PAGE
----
High in the Rif Mountains is the blue-walled town of Chefchaouen, where you can find a sandstone kasbah, shop for leather goods and go hiking...
Located 120 km (75 miles) from Tangier is one of Morocco's most delightful towns. Chefchaouen is a popular stop in the Rif region, famous for its achingly pretty bright-blue-washed medina, with narrow winding cobbled streets punctuated by artisanal shops, miniature cafés, little pensions and festooned with trailing clematis and bougainvillea. Women wear the white, rather than black, haik (unless they are in mourning, when the reverse is true). In the summer Chefchaouen is cool and in winter it can be blanketed with snow.
The N2 road from Tetouan leading to the town arrives just below the old walls. By climbing up through the marketplace you reach a gate called Bab el Ain, overhung by a wrought-iron lantern. This leads to the main square, the cobbled Plaza Uta el Hamman, shaded by trees, strung with lights and lined by bowed cafés, which is an excellent place to sit, appreciate the light and inhale the mountain air (not to be confused with the scent of kif drifting from the cafés’ upper storeys).
Built of glowing sandstone on the opposite side of the square, in vivid contrast to the tiled-roofed, sugar-cube housing, is the unpainted walled kasbah, which also houses a museum and art gallery, the Ethnographic Museum, with a collection illustrating the culture of the region. Next door is the 15th-century Grand Mosque, with its distinctive octagonal minaret.
By following the main thoroughfare to the back of the town, through the Place du Makhzen with the Hotel Parador and a cluster of pottery and gemstone stalls and past the succession of tiny shops opening directly on to the steep, cobbled street, you reach the point under the mountains where a waterfall hits the river. Here women wash clothes and also sheep’s wool, which they will then card and spin into yarn for home weaving.
Just outside the medina walls to the east are the waterfalls of the Ras el Maa, with a ruined mosque, the Jemaa Bouzafar, a little further on. There is a good little café by the bridge.
The shopping in Chefchaouen is a big draw for many visitors. The souks are a more relaxed affair than in Marrakech or Fez and sell the leather goods for which the town is known.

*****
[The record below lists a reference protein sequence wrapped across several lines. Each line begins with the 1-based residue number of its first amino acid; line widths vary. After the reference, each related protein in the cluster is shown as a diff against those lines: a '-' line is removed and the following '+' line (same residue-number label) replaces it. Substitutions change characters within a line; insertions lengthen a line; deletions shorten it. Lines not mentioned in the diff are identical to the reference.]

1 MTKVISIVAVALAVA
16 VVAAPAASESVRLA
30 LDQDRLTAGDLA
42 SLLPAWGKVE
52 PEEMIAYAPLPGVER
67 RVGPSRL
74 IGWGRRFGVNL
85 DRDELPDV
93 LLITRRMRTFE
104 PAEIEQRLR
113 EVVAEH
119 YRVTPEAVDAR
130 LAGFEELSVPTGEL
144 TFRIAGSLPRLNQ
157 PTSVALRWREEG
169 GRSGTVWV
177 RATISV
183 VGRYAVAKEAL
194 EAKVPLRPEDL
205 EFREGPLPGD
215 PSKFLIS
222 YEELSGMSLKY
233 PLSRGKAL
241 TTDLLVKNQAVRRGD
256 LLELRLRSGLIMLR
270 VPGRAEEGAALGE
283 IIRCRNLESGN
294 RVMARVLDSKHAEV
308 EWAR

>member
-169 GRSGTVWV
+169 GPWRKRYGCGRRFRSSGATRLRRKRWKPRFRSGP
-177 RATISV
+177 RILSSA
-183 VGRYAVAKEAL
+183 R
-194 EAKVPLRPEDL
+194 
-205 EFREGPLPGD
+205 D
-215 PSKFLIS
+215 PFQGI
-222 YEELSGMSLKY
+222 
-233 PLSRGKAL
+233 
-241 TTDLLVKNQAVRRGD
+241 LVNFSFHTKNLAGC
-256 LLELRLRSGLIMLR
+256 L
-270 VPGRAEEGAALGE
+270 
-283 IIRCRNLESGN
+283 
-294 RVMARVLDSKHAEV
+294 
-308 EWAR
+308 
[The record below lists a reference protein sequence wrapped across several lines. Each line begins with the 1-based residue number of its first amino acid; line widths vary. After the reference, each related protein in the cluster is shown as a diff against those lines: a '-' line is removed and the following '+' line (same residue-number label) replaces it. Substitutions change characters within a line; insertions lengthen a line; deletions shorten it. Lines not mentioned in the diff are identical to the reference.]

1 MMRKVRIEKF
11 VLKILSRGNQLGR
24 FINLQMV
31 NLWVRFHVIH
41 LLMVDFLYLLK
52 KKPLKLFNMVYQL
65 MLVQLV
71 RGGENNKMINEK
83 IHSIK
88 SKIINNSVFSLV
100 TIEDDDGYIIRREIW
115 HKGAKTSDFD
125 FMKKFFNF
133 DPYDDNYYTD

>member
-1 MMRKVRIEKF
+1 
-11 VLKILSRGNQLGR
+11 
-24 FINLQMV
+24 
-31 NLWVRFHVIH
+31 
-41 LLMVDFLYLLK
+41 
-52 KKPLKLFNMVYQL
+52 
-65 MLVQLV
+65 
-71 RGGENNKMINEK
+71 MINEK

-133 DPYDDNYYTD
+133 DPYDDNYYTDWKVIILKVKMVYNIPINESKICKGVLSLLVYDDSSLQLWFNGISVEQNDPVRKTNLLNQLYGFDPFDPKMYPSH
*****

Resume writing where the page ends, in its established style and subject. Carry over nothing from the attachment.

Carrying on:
Outside Chefchaouen is the peak of Jebel el Kelâa, which can be climbed. Chefchaouen is where most treks and hikes into the surrounding region, the Talassemtane National Park and the Bab Taza circuit, begin. Ask at the Preference Voyages Travel Agency (Avenue Hassan II) or at your hotel for a guide or directions; if trekking independently, be sure to stick to well-used trails.
tel: 0539 98 92 44
A stunning and excellent-value riad with seven gorgeous bedrooms, a sitting room with open fire and a roof terrace with chill-out area and views over to the Rif Mountains. Welcoming hosts and delicious Moroccan food.
Outa el Hamam
tel: 0539 98 63 24
A large, old-fashioned Spanish parador with pool (open in summer only), restaurant, bar and sweeping views over the town and mountains. Located in the heart of the medina, just off the main square.
17 Rue Targui
tel: 0539-98 90 71
Purple walls, red cushions, low tables, candles everywhere - this is definitely one of the most colourful and exotic places to eat in town. The food isn't amazing, but the views are great and the prices very cheap.
22 Rue Targui
tel: 0539-98 61 53
A pleasant Moroccan restaurant in a street off the northern corner of the main square. Tissemlal serves tasty Moroccan staples at reasonable prices.
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